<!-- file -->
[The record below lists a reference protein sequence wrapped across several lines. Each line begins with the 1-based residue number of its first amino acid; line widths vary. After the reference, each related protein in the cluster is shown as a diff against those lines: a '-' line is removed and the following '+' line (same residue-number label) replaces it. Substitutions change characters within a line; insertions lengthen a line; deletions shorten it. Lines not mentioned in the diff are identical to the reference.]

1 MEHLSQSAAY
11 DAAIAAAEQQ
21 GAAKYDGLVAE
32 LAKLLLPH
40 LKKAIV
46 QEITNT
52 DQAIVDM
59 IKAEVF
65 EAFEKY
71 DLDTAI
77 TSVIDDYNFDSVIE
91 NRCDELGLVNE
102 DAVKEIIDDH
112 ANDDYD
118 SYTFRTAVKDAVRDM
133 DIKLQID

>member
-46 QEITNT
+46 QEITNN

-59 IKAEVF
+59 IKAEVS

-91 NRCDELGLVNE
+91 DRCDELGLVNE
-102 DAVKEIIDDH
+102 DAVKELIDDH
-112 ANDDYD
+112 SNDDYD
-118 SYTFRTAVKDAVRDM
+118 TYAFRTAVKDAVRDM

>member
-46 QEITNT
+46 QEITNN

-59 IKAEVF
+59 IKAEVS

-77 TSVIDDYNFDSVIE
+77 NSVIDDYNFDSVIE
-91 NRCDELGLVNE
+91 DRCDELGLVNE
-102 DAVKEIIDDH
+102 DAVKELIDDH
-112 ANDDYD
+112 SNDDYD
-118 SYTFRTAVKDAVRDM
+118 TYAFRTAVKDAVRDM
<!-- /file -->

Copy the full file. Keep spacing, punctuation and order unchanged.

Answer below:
[The record below lists a reference protein sequence wrapped across several lines. Each line begins with the 1-based residue number of its first amino acid; line widths vary. After the reference, each related protein in the cluster is shown as a diff against those lines: a '-' line is removed and the following '+' line (same residue-number label) replaces it. Substitutions change characters within a line; insertions lengthen a line; deletions shorten it. Lines not mentioned in the diff are identical to the reference.]

1 MEHLSQSAAY
11 DAAIAAAEQQ
21 GAAKYDGLVAE
32 LAKLLLPH
40 LKKAIV
46 QEITNT
52 DQAIVDM
59 IKAEVF
65 EAFEKY
71 DLDTAI
77 TSVIDDYNFDSVIE
91 NRCDELGLVNE
102 DAVKEIIDDH
112 ANDDYD
118 SYTFRTAVKDAVRDM
133 DIKLQID

>member
-46 QEITNT
+46 QEITNN

-59 IKAEVF
+59 IKAEVS

-91 NRCDELGLVNE
+91 DRCDELGLVNE
-102 DAVKEIIDDH
+102 DAVKELIDDH
-112 ANDDYD
+112 SNDDYD
-118 SYTFRTAVKDAVRDM
+118 TYAFRTAVKDAVRDM

>member
-46 QEITNT
+46 QEITNN

-59 IKAEVF
+59 IKAEVS

-77 TSVIDDYNFDSVIE
+77 NSVIDDYNFDSVIE
-91 NRCDELGLVNE
+91 DRCDELGLVNE
-102 DAVKEIIDDH
+102 DAVKELIDDH
-112 ANDDYD
+112 SNDDYD
-118 SYTFRTAVKDAVRDM
+118 TYAFRTAVKDAVRDM